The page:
Though he says he’d rather trot around the bases and back to the dugout, Lee isn’t bashful about being a real baseball player as opposed to just a pitcher.

He’s different that way.

“When you’re on the bases it usually means you did something productive,” Lee said. “You worked your way on base. Once you’re there you have to run the bases.

“I try to do everything I can to help the team win. I take it all serious.”

With a .179 batting average and six RBIs, Lee says he is leading the pitchers’ season-long hitting competition. Hardly a friendly competition, Lee is still looking for his first win despite hitting two homers with seven RBIs and a .200 batting average in 2011.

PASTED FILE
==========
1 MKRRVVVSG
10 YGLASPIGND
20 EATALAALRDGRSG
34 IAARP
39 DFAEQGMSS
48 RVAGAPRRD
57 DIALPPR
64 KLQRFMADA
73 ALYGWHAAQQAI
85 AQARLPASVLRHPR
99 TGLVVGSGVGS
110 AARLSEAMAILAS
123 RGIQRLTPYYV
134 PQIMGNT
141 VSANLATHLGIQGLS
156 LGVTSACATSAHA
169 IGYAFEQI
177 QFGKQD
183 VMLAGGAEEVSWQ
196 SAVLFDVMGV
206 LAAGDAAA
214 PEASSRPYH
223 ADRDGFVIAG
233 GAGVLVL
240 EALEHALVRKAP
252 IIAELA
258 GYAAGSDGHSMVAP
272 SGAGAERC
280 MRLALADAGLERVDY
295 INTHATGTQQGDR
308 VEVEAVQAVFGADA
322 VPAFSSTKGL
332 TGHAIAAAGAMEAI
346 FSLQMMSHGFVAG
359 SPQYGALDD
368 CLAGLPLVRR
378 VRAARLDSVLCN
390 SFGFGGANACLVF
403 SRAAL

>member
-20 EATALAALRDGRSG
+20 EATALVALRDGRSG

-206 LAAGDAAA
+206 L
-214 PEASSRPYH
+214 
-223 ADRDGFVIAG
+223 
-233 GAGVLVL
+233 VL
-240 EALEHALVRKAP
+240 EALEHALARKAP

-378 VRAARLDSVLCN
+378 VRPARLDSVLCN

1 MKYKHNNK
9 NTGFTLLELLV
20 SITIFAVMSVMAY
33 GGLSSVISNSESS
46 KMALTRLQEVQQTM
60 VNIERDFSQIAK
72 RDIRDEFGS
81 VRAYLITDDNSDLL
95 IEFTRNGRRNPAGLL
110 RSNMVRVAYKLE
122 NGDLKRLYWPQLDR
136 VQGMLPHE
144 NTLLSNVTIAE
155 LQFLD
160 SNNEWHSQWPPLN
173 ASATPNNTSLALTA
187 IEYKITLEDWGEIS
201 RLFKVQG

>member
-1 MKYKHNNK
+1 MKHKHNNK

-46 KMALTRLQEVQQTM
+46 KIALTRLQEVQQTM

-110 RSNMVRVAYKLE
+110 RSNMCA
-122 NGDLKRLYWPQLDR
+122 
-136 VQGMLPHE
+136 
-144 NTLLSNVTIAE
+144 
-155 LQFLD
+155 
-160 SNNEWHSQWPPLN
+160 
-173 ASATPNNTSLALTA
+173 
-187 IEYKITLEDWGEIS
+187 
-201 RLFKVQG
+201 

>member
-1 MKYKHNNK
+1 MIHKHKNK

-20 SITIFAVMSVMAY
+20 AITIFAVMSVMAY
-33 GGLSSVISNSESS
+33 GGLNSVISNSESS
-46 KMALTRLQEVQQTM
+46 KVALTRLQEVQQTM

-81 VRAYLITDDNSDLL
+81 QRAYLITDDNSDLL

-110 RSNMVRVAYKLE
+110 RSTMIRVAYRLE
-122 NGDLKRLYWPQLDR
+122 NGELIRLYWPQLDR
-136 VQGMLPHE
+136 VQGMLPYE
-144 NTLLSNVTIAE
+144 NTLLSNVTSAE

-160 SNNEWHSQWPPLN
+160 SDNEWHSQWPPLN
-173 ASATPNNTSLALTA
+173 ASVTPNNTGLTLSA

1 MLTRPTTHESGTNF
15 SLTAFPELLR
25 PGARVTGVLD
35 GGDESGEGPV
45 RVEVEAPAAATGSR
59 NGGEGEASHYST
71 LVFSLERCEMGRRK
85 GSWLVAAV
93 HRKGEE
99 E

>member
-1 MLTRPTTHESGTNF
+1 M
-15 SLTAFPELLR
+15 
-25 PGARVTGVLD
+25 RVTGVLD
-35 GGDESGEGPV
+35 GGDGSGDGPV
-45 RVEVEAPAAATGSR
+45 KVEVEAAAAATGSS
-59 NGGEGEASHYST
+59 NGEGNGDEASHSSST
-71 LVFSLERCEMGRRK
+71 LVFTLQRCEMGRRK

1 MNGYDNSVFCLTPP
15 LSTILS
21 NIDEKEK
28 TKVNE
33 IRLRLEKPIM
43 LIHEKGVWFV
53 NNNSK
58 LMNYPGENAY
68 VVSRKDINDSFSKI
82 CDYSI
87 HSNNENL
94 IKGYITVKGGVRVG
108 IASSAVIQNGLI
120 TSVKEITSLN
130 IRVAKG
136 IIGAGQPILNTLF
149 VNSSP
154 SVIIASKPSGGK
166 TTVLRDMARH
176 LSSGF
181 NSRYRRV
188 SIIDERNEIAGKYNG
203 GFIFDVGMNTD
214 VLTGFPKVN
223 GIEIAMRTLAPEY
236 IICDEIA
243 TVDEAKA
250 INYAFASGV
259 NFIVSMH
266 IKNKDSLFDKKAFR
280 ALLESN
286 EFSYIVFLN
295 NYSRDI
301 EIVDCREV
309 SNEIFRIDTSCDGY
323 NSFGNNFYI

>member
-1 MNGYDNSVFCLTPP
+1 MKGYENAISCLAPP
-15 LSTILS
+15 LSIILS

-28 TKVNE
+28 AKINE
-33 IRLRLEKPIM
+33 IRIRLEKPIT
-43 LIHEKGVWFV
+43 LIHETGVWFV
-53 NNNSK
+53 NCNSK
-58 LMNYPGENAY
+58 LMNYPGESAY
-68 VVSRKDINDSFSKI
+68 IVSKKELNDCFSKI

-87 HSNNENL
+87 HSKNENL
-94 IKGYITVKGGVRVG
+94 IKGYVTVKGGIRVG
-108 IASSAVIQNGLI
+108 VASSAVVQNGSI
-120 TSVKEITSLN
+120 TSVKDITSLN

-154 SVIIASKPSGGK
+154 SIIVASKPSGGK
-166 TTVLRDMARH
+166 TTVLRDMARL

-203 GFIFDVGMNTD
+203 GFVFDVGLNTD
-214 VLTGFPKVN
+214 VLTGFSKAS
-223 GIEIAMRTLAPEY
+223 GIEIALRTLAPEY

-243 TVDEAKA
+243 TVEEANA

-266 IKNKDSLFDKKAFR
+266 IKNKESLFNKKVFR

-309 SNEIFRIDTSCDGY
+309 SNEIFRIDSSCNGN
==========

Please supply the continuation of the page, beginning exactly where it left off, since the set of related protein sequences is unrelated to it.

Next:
Regardless, Sandberg said he wanted Lee to concentrate on his pitching and there was room for hitting and pitching on Monday night.

In improving to 14-6 with a 2.95 ERA, Lee surpassed the 200-strikeout plateau for the third straight season, as well as the 200-innings marker for the sixth straight year. He also became the first Phillies pitcher to get 14 strikeouts without allowing a walk since Curt Schilling did it against the Yankees on Sept. 1, 1997.

More importantly, Lee gave the bullpen a break after an arduous weekend in Washington. Since the All-Star break, Phils pitchers not named Lee or Cole Hamels have a 7.58 ERA. That means a lot of work for the relievers.

But it’s essentially a night off when Lee takes the mound. He has pitched eight innings in his last three starts, as well as in five of his last seven outings. During that span, Lee has a 4-1 record with a 2.25 ERA and 56 strikeouts in 52 innings.

Lee says he doesn’t try to get strikeouts but sometimes they are a circumstance of the game. With a big lead thanks to a six-run third inning, Lee could keep his approach simple and be aggressive. Strikeouts come quickly when all a pitcher does is throw strikes.